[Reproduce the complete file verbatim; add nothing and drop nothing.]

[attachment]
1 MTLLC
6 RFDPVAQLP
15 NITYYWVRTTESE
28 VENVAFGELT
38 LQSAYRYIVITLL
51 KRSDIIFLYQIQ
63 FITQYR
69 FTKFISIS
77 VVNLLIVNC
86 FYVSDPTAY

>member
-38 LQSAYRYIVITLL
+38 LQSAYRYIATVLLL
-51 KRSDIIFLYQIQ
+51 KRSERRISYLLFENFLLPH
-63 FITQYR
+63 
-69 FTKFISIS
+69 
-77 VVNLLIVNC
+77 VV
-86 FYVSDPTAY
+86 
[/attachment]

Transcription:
1 MTLLC
6 RFDPVAQLP
15 NITYYWVRTTESE
28 VENVAFGELT
38 LQSAYRYIVITLL
51 KRSDIIFLYQIQ
63 FITQYR
69 FTKFISIS
77 VVNLLIVNC
86 FYVSDPTAY

>member
-38 LQSAYRYIVITLL
+38 LQSAYRYIATVLLL
-51 KRSDIIFLYQIQ
+51 KRSERRISYLLFENFLLPH
-63 FITQYR
+63 
-69 FTKFISIS
+69 
-77 VVNLLIVNC
+77 VV
-86 FYVSDPTAY
+86 